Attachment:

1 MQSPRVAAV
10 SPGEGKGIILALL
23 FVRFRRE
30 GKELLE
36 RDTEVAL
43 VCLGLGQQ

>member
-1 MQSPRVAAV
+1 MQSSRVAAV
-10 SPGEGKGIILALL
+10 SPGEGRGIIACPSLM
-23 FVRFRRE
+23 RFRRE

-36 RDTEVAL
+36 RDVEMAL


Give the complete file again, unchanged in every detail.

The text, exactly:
1 MQSPRVAAV
10 SPGEGKGIILALL
23 FVRFRRE
30 GKELLE
36 RDTEVAL
43 VCLGLGQQ

>member
-1 MQSPRVAAV
+1 MQSSRVAAV
-10 SPGEGKGIILALL
+10 SPGEGRGIIACPSLM
-23 FVRFRRE
+23 RFRRE

-36 RDTEVAL
+36 RDVEMAL